LONDON, June 21 — In times of need, no potential cost saving is too small. And with inflation running high in the UK, Britons are cutting back on some leisure-related spending. In fact, many of them are considering cancelling their subscription to a music streaming service in the coming months.

The music streaming market has been booming for years. So much so that it now represents the main global vector for music listening. According to the latest annual report of the International Federation of the Phonographic Industry (IFPI), US$16.9 billion (RM74 billion) of the US$25.9 billion in revenue generated by music in 2021 came from streaming. Between 2020 and 2021, revenue from this mode of music consumption thus increased by 24.3 per cent.

But it would seem that this growth is slowing down somewhat due to the general rise in prices. This is particularly visible in the UK, where inflation is expected to reach 11 per cent in the fall. This is bad news for Boris Johnson’s (already maligned) government, but especially for the British people.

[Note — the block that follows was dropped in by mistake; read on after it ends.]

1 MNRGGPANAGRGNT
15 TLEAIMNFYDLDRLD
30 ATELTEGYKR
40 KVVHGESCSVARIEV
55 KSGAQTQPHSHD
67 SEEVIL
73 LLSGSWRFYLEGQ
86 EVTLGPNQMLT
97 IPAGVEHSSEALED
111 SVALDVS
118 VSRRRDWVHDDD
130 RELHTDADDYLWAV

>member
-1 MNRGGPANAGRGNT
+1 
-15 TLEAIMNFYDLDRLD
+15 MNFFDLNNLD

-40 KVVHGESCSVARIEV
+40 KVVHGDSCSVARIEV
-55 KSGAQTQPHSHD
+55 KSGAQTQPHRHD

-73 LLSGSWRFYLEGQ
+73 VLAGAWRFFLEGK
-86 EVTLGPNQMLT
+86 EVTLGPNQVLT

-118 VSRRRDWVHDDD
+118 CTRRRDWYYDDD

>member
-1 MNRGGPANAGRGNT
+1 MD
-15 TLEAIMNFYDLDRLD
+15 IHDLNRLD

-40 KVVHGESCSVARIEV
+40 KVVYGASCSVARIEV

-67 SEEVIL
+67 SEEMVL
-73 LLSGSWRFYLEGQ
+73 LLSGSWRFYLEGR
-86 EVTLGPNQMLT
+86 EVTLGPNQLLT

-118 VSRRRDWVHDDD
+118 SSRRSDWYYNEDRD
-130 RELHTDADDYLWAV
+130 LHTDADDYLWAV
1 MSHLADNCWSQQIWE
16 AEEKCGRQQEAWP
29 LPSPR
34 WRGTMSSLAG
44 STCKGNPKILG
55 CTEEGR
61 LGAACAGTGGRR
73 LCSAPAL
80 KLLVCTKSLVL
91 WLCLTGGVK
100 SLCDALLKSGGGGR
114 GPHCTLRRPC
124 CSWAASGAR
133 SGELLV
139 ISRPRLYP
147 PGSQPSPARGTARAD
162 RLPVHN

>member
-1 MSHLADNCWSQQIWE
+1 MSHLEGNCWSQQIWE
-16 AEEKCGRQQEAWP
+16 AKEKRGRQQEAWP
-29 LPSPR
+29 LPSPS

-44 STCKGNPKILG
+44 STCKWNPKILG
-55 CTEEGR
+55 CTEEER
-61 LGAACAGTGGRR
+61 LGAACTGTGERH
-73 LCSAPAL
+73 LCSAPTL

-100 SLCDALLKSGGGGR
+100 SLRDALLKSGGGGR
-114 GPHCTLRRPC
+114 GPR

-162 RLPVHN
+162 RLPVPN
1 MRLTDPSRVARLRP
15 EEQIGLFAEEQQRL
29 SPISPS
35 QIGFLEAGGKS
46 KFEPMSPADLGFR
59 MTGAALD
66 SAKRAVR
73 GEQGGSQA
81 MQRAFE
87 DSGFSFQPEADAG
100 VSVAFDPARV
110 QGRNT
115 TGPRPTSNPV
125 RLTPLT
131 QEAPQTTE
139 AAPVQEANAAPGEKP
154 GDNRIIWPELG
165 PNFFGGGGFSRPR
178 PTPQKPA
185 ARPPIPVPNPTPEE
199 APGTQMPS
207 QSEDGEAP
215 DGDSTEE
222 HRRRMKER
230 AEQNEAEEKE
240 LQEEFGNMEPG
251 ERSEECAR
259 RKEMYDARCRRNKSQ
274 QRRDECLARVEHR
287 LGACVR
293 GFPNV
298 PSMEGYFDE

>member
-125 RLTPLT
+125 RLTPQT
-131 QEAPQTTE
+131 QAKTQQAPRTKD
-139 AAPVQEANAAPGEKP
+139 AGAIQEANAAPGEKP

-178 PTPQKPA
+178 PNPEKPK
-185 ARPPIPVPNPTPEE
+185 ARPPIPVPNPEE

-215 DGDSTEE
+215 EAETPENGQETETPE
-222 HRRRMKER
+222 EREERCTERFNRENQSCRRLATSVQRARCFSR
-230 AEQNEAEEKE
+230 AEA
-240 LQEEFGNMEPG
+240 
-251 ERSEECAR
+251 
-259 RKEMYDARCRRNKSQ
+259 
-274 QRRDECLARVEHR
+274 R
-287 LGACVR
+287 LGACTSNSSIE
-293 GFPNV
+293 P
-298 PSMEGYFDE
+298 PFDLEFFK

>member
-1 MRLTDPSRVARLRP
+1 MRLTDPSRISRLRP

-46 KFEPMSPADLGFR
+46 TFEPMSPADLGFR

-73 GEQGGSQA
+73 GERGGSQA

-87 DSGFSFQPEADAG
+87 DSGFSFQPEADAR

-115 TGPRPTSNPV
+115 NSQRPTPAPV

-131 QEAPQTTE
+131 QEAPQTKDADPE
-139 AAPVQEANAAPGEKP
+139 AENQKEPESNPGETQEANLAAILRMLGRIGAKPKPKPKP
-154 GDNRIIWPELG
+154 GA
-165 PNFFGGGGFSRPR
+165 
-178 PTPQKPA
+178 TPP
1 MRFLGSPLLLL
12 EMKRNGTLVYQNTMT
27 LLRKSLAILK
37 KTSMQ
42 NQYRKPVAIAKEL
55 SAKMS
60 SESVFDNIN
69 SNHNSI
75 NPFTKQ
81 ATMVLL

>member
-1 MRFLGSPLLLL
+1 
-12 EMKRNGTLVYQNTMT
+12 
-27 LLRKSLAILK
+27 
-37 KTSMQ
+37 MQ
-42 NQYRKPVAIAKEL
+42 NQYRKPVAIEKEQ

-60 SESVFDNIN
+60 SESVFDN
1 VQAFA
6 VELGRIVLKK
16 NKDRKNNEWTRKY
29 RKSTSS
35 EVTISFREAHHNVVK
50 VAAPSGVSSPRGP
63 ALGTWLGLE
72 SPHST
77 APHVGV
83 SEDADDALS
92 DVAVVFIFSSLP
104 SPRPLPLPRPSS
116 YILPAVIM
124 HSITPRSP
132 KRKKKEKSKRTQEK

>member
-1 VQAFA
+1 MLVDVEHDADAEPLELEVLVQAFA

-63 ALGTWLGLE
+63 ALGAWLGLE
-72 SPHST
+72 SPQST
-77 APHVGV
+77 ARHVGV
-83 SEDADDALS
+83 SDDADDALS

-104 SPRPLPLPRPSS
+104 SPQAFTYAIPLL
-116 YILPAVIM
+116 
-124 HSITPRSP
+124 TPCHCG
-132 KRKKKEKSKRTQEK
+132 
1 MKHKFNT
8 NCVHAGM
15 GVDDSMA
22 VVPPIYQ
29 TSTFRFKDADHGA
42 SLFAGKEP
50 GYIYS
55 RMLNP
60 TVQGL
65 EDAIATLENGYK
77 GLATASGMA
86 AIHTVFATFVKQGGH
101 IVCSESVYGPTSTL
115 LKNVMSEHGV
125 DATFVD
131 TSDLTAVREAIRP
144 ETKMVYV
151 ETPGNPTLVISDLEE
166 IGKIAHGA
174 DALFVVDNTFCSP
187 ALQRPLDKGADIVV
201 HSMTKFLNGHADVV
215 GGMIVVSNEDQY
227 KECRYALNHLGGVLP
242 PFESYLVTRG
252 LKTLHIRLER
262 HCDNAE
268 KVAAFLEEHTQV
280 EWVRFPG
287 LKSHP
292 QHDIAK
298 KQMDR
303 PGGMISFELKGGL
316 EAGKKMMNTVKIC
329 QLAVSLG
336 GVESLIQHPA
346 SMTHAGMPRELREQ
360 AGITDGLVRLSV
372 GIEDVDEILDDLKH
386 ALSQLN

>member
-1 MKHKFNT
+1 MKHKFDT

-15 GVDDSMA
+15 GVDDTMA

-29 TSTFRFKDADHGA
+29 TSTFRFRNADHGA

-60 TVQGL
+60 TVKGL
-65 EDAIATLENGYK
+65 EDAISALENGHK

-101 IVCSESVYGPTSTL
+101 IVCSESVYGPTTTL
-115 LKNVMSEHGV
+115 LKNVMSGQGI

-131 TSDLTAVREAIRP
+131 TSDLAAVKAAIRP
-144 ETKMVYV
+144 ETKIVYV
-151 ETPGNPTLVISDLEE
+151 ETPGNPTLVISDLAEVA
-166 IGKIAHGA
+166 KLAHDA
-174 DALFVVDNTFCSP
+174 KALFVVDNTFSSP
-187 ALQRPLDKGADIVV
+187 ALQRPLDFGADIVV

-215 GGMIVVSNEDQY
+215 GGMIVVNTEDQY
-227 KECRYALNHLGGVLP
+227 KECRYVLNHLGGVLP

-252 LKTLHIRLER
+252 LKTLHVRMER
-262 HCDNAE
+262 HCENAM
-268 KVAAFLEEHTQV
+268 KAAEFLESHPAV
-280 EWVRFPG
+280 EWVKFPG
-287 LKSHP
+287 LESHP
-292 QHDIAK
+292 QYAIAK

Many are being forced to cut back on their spending, especially on entertainment. More than a million subscriptions to music streaming services were cancelled in the last quarter of 2022, according to Kantar. Two-thirds of Brits made this decision in an effort to save money. This figure is up 4 per cent compared to the same period last year.

Young people in the UK are the most likely to give up their Spotify, Amazon Music and other such subscriptions to cope with inflation. “The percentage of under 35s having access to a music subscription [has] dropped from 57.0 per cent to 53.5 per cent year on year,” explains Kantar in its latest report. And this phenomenon is not unique to the UK, since some five million Americans under 35 no longer pay to listen to music online.

For a few months now, analysts have feared that music streaming will experience the same fate as its video counterpart. In April, Netflix reported a drop of 200,000 subscribers due partly to the war in Ukraine, but mostly due to structural factors such as account sharing and competition from new entrants in the market. “In times of financial uncertainty, services need to be indispensable in subscribers’ minds,” Dominic Sunnebo, the global insight director at Kantar Worldpanel, told The Guardian.

And music streaming platforms seem to be more so than SVoD providers. Analysts at Goldman Sachs estimate that 1.26 billion people will pay to listen to music streaming by 2030. And that’s despite inflation and widespread price increases. In other words, music streaming still seems to have a bright future ahead. — ETX Studio